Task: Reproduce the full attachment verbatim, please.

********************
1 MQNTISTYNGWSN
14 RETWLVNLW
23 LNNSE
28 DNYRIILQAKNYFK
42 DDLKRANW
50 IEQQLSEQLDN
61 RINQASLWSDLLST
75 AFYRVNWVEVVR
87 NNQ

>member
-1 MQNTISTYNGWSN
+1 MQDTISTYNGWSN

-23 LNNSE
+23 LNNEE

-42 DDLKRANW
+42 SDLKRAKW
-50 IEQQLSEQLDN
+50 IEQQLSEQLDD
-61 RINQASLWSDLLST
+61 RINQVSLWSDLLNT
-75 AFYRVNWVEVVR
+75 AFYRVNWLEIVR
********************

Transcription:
1 MQNTISTYNGWSN
14 RETWLVNLW
23 LNNSE
28 DNYRIILQAKNYFK
42 DDLKRANW
50 IEQQLSEQLDN
61 RINQASLWSDLLST
75 AFYRVNWVEVVR
87 NNQ

>member
-1 MQNTISTYNGWSN
+1 MQDTISTYNGWSN

-23 LNNSE
+23 LNNEE

-42 DDLKRANW
+42 SDLKRAKW
-50 IEQQLSEQLDN
+50 IEQQLSEQLDD
-61 RINQASLWSDLLST
+61 RINQVSLWSDLLNT
-75 AFYRVNWVEVVR
+75 AFYRVNWLEIVR